Three cents per foot was the value first placed on the ground. Afterward it was reduced to half that rate. Then 2 cents became the value in 1820 and remained so for twenty years. Little change was made in the ownership of the lots. Not till 1832 did title leave the original owners, when lot 5, at 3d and C streets, passed to B. Simms, who later acquired lot 4 thus owning the west front of the square. In 1834 Edward Castul owned lot 3, on C street, and Henry Hatton a sublot on 3d street.

South of the above, square 792, between 3d, 4th and D streets and North Carolina avenue, showed more development in the early days than others. It was plotted for eleven lots, title to which was vested in Carroll, Prout and the United States in 1797. Benjamin Stoddert in 1801 owned lot 9, the northeast corner of the square. The next year Gen. Van Ness owned three lots and Elexius Middleton lot 1, corner of 4th and D streets. Two cents per foot was the ground value in 1802, and later less, and in the thirties 3 cents. In 1807 a two-hundred-and-fifty-dollar improvement on lot 1, corner 4th and D streets, was charged to James Middleton, and in the thirties to P. Stewart. Jason Ross in 1805 had the corner of North Carolina avenue and 4th street, and in 1808 James Bassett had lots 2 and 11, near 4th and D streets.

Thomas Munroe, superintendent of Washington city, in 1806 conveyed part of lot 5, at the northeast corner of 3d and D streets, to Mr. Carroll, and two years later appears a deed of it to Elias B. Caldwell and William Brent, trustees of the Washington Academy, which is recited that it is exchanged for lot 6, square 761, corner of Pennsylvania avenue and 2d street. There was established one of the two public schools of Washington, known then as Academy East and later as the Eastern Lancasterian, Eastern and Third District Public School.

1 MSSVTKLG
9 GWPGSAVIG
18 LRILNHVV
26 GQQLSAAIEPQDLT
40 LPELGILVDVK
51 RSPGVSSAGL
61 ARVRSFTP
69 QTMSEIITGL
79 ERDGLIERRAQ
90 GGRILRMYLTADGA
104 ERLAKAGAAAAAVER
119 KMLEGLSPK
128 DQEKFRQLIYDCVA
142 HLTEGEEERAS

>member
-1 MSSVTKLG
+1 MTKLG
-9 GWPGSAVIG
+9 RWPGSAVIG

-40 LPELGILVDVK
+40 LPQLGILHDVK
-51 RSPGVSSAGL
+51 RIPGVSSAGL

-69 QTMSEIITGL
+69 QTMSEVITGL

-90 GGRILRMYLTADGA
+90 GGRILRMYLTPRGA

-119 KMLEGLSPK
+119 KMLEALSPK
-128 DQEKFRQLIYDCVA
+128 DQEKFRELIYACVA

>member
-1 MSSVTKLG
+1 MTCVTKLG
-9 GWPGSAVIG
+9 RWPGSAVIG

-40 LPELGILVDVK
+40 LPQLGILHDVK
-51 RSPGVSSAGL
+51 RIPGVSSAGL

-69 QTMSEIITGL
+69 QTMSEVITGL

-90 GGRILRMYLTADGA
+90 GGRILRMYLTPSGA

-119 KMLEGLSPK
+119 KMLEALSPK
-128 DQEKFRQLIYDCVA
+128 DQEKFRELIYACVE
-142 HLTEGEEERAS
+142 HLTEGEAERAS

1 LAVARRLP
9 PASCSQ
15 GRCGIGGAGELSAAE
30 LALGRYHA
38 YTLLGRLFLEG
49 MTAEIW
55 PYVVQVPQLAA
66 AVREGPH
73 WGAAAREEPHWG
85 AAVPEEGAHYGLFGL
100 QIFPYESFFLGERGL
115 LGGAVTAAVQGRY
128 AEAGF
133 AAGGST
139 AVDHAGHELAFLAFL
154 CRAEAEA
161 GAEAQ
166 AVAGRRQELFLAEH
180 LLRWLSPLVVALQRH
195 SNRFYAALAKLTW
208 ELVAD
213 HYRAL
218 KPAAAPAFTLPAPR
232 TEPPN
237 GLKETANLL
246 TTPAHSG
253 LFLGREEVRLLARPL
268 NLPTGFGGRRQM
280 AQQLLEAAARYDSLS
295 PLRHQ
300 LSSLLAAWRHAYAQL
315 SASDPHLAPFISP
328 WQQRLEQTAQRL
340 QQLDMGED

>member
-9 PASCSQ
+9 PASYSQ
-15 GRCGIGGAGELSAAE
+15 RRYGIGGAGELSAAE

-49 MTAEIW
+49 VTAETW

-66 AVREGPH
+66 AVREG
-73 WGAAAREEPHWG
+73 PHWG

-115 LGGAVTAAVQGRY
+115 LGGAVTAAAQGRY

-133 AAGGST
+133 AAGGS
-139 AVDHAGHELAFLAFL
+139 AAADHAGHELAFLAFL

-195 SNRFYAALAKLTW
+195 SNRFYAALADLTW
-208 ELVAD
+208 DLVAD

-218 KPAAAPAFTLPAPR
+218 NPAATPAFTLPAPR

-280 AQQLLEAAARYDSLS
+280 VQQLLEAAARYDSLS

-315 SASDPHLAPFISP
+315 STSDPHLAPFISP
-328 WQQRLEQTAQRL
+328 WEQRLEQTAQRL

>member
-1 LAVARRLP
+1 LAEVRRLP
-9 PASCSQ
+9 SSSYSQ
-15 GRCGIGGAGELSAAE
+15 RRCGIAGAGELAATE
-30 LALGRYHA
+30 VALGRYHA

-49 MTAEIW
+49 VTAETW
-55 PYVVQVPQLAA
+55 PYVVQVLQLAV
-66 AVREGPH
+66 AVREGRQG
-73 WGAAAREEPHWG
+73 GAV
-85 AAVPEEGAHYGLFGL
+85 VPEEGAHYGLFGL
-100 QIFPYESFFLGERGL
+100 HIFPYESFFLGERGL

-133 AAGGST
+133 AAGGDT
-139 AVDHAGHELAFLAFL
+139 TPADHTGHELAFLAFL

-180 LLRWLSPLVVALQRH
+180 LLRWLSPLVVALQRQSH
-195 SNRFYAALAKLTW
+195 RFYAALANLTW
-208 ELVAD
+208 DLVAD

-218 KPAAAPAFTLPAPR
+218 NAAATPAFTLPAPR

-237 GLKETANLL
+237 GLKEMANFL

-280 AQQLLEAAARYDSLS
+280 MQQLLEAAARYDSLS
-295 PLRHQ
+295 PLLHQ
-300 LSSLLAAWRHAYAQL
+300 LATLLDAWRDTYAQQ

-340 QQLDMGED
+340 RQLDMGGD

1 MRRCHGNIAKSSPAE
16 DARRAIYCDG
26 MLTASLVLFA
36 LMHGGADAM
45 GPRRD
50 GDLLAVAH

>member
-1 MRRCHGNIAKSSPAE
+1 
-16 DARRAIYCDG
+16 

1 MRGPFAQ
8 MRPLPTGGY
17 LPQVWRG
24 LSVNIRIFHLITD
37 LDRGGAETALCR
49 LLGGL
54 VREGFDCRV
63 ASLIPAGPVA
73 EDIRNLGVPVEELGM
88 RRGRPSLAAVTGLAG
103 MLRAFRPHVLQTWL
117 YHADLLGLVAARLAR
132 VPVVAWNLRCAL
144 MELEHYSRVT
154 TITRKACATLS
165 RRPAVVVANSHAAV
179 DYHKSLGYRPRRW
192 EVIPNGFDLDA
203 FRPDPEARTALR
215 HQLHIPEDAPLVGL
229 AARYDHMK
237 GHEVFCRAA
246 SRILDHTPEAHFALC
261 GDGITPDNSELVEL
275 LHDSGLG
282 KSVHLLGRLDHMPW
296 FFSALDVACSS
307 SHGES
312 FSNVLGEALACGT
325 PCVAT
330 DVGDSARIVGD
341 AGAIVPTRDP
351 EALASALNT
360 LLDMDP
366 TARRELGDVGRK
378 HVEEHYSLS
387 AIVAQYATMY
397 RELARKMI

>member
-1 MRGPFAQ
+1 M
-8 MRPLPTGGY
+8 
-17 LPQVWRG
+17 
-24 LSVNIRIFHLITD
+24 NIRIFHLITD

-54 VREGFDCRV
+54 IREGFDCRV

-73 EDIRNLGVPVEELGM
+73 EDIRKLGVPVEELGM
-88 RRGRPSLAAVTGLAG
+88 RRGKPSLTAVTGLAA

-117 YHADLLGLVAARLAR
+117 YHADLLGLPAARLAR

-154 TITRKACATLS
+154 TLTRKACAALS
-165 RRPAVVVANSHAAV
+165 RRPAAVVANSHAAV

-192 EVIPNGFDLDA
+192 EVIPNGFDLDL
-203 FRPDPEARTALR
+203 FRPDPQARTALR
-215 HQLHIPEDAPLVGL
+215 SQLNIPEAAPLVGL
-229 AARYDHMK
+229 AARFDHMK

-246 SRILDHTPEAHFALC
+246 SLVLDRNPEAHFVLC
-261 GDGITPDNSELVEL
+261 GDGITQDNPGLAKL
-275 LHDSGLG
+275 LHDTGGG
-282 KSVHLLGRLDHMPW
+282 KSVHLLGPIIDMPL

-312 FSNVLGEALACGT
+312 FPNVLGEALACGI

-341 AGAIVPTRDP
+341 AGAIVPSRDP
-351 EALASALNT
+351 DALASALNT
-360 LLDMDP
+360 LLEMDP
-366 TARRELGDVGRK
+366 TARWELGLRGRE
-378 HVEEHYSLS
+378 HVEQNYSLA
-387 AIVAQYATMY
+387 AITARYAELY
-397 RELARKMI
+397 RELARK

Early Day Teachers
It was better known in the old days by the names of the teachers, among whom were E.D. Tippett, L.B. True, Hugh McCormick, William McCathran, John Fill and Thomas Goldsmith. The building was a one-story brick, and within its walls many East Washington people learned the three R’s—reading, ‘riting and ‘rithmeic—and prepared for higher studies.

In the twenties, Rev. A.T. McCormick, rector of Christ Church; Edward S. Lewis of the Treasury; Samuel N. Smallwood, lumber merchant and ex-mayor; George Watterson, librarian of Congress; Maj. Samuel Miller of the United States Marines; Daniel Rapine, printer and bookseller, former mayor; and Matthew Wright, a navy yard merchant, were the trustees. When the city was redistricted N.C. Towle, then of the Post Office Department; R.M. Coombs, a dry goods merchant, and Mr. Watterson were made trustees.

Isaac S. Middleton in 1811 owned in lot I, corner 4th and D streets, and lots 2 and 11, adjoining, went to George Andrews soon thereafter. M. Myers had lot 9, at the corner of North Carolina avenue and 4h street. In 1821 Griffith Coombs purchased in lots 4 and 5, on D street, which in 1828 passed to J.H. Beans and others and R. Robertson had lot 9, at the northeast corner of the square, in 1825.

In the Thirties
In the thirties a seven-hundred dollar improvement was assessed to Beans and others in lot 5, east of the school, and James Middleton had $250 in improvements at 4th and D streets.

Square 703, of fourteen lots, fronting 3d, 4th, D and E streets, was apportioned to Carroll Prout and the United States in 1796, and the west half of lots 3 to 9 was bought in 1799 by James Barry, who in 1801 added lot 10 on D street. The original valuation of 3 cents per foot was reduced to 2 cents in 1807, but 3 cents again prevailed for nearly fifty years. Mr. Barry’s holdings in 1820 went to Gen. P. Stewart, and in 1834 to Charles Bennett. George Adams bought lots 11 to 13, which included the corner lots 11 to 13 which included the corner of 4th and D streets about that time, and George Collard later bought them.

There were only a few residents in this section in the twenties. Tippett’s School, as the public school at 3d and D streets was then known, had for its neighbors John H. Downs, a carpenter; John Jeffers, a shoemaker; John Beans and Mrs. Howard on D street. Twenty years later William Garner and William Eckles, blacksmiths; James Parker, slater; Mrs. Knox and Sol. Moe Bean were there, as also were Isaac Bartley and Thomas Cephus at the corners of 4th and D streets. Michael Dooley on 4th street between C and D streets. S. Simms on 4th street between D and E streets and Reuben Burdine at 2d and G streets, on the site of Providence Hospital.